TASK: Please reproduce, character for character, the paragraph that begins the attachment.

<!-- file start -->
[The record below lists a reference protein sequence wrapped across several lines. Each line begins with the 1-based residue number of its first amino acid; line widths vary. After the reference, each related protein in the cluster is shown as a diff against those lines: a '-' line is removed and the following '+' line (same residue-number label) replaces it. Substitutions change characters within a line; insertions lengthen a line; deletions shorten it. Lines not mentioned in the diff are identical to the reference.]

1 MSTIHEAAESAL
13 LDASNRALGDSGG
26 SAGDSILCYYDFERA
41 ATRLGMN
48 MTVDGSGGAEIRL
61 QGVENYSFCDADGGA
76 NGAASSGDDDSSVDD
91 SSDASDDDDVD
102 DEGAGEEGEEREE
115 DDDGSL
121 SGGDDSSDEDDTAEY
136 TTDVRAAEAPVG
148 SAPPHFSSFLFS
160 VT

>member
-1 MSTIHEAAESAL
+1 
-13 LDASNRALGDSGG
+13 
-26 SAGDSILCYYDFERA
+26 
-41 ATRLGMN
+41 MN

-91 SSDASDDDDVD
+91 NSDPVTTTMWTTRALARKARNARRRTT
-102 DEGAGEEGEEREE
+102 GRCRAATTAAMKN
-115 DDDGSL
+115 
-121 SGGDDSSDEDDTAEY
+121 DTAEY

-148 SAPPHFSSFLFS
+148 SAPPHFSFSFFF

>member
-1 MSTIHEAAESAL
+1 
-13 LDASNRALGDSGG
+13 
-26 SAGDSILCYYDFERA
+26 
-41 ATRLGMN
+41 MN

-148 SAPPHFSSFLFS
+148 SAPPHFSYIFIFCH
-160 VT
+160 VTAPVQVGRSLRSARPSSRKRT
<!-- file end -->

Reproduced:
[The record below lists a reference protein sequence wrapped across several lines. Each line begins with the 1-based residue number of its first amino acid; line widths vary. After the reference, each related protein in the cluster is shown as a diff against those lines: a '-' line is removed and the following '+' line (same residue-number label) replaces it. Substitutions change characters within a line; insertions lengthen a line; deletions shorten it. Lines not mentioned in the diff are identical to the reference.]